For Your Consideration

For Your Consideration

Can I get a chaser of Mac & Cheese with my beer, please?

Thom delves into the fascinating pivots of beer companies during Prohibition and the COVID pandemic

Beer companies love their promotions.

Back in Saskatchewan, Pilsner (Pil as it affectionately known). Always had something on the go. Roughriders-related, of course.

I managed to put together a nice little collection of Pil/Roughriders pint glasses (two of which I still use to hold my paintbrush and as a water glass for painting).

If it wasn’t pint glasses, it was beer cozies, flags, baseball caps, coolers, umbrellas, seat cushions, watermelon hats etc.

All those things make a lot of sense being both beer- and football-related given Pil is an official sponsor of our beloved Riders.

Recently, though, my son told me about a Pabst Blue Ribbon (PBR) promotion that left me scratching my head. From time to time, the American brewer gives out boxes of PBR Mac & Cheese.

Of course, I couldn’t just let it go as a curiosity with Google right at my fingertips.

Turns out, when the United States banned alcoholic beverages in 1920, many breweries pivoted to other products. Most started making near-beer as the Prohibition law allowed for a alcohol content less than 0.5 per cent.

But Pabst decided it was going to make cheese. An adver tisement from the 1920s promoted Pabst-ett Cheese with the tagline: “Scientists Have Perfected the Original Whole Milk Cheese Product.”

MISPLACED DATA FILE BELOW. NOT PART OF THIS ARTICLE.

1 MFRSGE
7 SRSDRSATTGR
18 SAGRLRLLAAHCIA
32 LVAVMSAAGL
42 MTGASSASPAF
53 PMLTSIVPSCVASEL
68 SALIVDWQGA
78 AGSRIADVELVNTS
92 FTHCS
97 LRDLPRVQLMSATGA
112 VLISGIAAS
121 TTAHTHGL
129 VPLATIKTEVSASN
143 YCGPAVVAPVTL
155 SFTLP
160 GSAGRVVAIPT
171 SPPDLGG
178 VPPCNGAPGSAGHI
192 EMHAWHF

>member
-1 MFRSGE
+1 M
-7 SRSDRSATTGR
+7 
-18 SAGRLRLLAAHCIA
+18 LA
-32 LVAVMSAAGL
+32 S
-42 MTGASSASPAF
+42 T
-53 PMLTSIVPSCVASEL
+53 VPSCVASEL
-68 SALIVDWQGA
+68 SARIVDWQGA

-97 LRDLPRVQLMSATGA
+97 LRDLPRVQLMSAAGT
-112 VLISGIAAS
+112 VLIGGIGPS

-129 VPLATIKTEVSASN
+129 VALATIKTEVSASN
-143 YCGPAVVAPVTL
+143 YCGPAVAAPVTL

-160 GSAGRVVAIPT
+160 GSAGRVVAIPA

They made it in both block and spreadable forms and a variety of flavours.

After Prohibition ended in 1933, Pabst went back to brewing beer and sold the cheese line to Kraft. It’s not entirely clear what happened to the Pabst-ett recipe, but the original packaging of the block version looks suspiciously like Kraft Velveeta.

Anyway, it would appear the Mac & Cheese promotion is a little nod to the company’s history.

Interestingly, there is a slight parallel between Prohibition and COVID-19.

While mass beer manufacturers such as Pabst have flourished during the pandemic, craft brewers were hit hard. Most brew pubs do bottle or can their products for take-away or dispense growlers, but also rely heavily on on-premise drinking and selling kegs to other bars and restaurants.

With the restrictions placed on that industry, craft brewers have been forced to pivot their business models to survive including online direct sales, increasing production of take-away products, finding alternative distribution channels and other strategies.

Locally, Smithers Brewing Company pivoted to canning hand sanitizer.

I wonder what kind of promotional giveaways we might see in the future as a nod to the pandemic.

Pabst toilet paper? Pilsner face masks? Old Milwaukee social distancing sticks?v